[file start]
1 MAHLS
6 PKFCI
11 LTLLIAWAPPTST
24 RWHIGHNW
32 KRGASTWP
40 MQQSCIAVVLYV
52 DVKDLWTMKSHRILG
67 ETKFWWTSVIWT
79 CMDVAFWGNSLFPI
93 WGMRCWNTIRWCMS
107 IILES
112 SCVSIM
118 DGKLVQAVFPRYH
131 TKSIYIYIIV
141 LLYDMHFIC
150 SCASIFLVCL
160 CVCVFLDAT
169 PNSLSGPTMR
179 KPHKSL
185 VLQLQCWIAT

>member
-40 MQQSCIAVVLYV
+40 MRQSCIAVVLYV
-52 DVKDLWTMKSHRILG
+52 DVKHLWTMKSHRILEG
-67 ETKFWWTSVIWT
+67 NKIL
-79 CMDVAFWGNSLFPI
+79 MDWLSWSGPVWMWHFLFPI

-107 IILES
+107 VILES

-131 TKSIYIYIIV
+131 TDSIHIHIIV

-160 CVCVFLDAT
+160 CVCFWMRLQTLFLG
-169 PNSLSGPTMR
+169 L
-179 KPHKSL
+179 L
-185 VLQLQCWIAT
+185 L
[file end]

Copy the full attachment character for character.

1 MAHLS
6 PKFCI
11 LTLLIAWAPPTST
24 RWHIGHNW
32 KRGASTWP
40 MQQSCIAVVLYV
52 DVKDLWTMKSHRILG
67 ETKFWWTSVIWT
79 CMDVAFWGNSLFPI
93 WGMRCWNTIRWCMS
107 IILES
112 SCVSIM
118 DGKLVQAVFPRYH
131 TKSIYIYIIV
141 LLYDMHFIC
150 SCASIFLVCL
160 CVCVFLDAT
169 PNSLSGPTMR
179 KPHKSL
185 VLQLQCWIAT

>member
-40 MQQSCIAVVLYV
+40 MRQSCIAVVLYV
-52 DVKDLWTMKSHRILG
+52 DVKHLWTMKSHRILEG
-67 ETKFWWTSVIWT
+67 NKIL
-79 CMDVAFWGNSLFPI
+79 MDWLSWSGPVWMWHFLFPI

-107 IILES
+107 VILES

-131 TKSIYIYIIV
+131 TDSIHIHIIV

-160 CVCVFLDAT
+160 CVCFWMRLQTLFLG
-169 PNSLSGPTMR
+169 L
-179 KPHKSL
+179 L
-185 VLQLQCWIAT
+185 L